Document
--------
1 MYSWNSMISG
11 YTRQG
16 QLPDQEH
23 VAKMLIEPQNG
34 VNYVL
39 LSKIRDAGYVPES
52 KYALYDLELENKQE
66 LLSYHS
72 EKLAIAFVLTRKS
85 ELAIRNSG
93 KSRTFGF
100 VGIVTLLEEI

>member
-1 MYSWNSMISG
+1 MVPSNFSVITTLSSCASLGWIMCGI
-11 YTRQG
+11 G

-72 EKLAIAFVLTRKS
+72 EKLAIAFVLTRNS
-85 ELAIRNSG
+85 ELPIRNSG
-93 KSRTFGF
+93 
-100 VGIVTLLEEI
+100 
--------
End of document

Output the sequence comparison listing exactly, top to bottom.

1 MYSWNSMISG
11 YTRQG
16 QLPDQEH
23 VAKMLIEPQNG
34 VNYVL
39 LSKIRDAGYVPES
52 KYALYDLELENKQE
66 LLSYHS
72 EKLAIAFVLTRKS
85 ELAIRNSG
93 KSRTFGF
100 VGIVTLLEEI

>member
-1 MYSWNSMISG
+1 MVPSNFSVITTLSSCASLGWIMCGI
-11 YTRQG
+11 G

-72 EKLAIAFVLTRKS
+72 EKLAIAFVLTRNS
-85 ELAIRNSG
+85 ELPIRNSG
-93 KSRTFGF
+93 
-100 VGIVTLLEEI
+100 